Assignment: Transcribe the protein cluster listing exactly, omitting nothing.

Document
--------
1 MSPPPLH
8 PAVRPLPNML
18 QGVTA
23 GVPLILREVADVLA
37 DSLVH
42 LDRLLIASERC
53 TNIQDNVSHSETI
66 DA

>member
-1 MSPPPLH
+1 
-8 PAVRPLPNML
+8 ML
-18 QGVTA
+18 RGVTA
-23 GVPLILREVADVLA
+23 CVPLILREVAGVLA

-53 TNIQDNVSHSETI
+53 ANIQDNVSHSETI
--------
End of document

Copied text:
1 MSPPPLH
8 PAVRPLPNML
18 QGVTA
23 GVPLILREVADVLA
37 DSLVH
42 LDRLLIASERC
53 TNIQDNVSHSETI
66 DA

>member
-1 MSPPPLH
+1 
-8 PAVRPLPNML
+8 ML
-18 QGVTA
+18 RGVTA
-23 GVPLILREVADVLA
+23 CVPLILREVAGVLA

-53 TNIQDNVSHSETI
+53 ANIQDNVSHSETI